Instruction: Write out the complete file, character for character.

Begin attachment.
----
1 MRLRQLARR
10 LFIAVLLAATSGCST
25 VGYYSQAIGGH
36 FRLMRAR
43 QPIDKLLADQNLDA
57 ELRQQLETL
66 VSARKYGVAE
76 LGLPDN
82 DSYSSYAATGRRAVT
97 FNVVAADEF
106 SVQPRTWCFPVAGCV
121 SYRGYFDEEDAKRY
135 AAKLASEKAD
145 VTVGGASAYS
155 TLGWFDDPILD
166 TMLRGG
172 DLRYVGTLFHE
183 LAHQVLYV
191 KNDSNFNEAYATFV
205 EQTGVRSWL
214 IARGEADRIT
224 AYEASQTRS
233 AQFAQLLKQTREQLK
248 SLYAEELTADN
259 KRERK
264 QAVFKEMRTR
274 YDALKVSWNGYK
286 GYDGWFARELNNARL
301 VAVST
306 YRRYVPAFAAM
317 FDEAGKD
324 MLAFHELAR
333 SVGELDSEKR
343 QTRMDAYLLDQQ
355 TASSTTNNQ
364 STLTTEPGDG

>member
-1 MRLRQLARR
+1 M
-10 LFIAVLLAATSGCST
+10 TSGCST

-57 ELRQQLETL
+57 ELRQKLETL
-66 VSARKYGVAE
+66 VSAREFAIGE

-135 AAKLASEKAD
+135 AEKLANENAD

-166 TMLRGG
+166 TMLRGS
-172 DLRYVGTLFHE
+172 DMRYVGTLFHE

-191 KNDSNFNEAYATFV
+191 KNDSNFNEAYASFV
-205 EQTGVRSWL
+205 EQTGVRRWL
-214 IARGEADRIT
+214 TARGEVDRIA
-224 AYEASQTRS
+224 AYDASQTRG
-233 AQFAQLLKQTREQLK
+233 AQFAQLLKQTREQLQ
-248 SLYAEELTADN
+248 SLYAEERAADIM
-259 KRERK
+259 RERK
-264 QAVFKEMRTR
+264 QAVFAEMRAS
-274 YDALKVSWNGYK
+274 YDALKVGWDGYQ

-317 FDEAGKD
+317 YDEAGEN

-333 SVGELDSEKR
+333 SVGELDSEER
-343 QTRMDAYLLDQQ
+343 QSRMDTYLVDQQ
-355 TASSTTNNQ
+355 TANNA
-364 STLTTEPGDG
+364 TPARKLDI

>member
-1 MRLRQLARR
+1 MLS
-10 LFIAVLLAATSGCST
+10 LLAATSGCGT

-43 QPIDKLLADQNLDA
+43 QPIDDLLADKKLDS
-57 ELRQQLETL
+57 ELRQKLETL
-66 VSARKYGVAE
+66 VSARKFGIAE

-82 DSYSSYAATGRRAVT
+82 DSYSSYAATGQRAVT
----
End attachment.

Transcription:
1 MRLRQLARR
10 LFIAVLLAATSGCST
25 VGYYSQAIGGH
36 FRLMRAR
43 QPIDKLLADQNLDA
57 ELRQQLETL
66 VSARKYGVAE
76 LGLPDN
82 DSYSSYAATGRRAVT
97 FNVVAADEF
106 SVQPRTWCFPVAGCV
121 SYRGYFDEEDAKRY
135 AAKLASEKAD
145 VTVGGASAYS
155 TLGWFDDPILD
166 TMLRGG
172 DLRYVGTLFHE
183 LAHQVLYV
191 KNDSNFNEAYATFV
205 EQTGVRSWL
214 IARGEADRIT
224 AYEASQTRS
233 AQFAQLLKQTREQLK
248 SLYAEELTADN
259 KRERK
264 QAVFKEMRTR
274 YDALKVSWNGYK
286 GYDGWFARELNNARL
301 VAVST
306 YRRYVPAFAAM
317 FDEAGKD
324 MLAFHELAR
333 SVGELDSEKR
343 QTRMDAYLLDQQ
355 TASSTTNNQ
364 STLTTEPGDG

>member
-1 MRLRQLARR
+1 M
-10 LFIAVLLAATSGCST
+10 TSGCST

-57 ELRQQLETL
+57 ELRQKLETL
-66 VSARKYGVAE
+66 VSAREFAIGE

-135 AAKLASEKAD
+135 AEKLANENAD

-166 TMLRGG
+166 TMLRGS
-172 DLRYVGTLFHE
+172 DMRYVGTLFHE

-191 KNDSNFNEAYATFV
+191 KNDSNFNEAYASFV
-205 EQTGVRSWL
+205 EQTGVRRWL
-214 IARGEADRIT
+214 TARGEVDRIA
-224 AYEASQTRS
+224 AYDASQTRG
-233 AQFAQLLKQTREQLK
+233 AQFAQLLKQTREQLQ
-248 SLYAEELTADN
+248 SLYAEERAADIM
-259 KRERK
+259 RERK
-264 QAVFKEMRTR
+264 QAVFAEMRAS
-274 YDALKVSWNGYK
+274 YDALKVGWDGYQ

-317 FDEAGKD
+317 YDEAGEN

-333 SVGELDSEKR
+333 SVGELDSEER
-343 QTRMDAYLLDQQ
+343 QSRMDTYLVDQQ
-355 TASSTTNNQ
+355 TANNA
-364 STLTTEPGDG
+364 TPARKLDI

>member
-1 MRLRQLARR
+1 MLS
-10 LFIAVLLAATSGCST
+10 LLAATSGCGT

-43 QPIDKLLADQNLDA
+43 QPIDDLLADKKLDS
-57 ELRQQLETL
+57 ELRQKLETL
-66 VSARKYGVAE
+66 VSARKFGIAE

-82 DSYSSYAATGRRAVT
+82 DSYSSYAATGQRAVT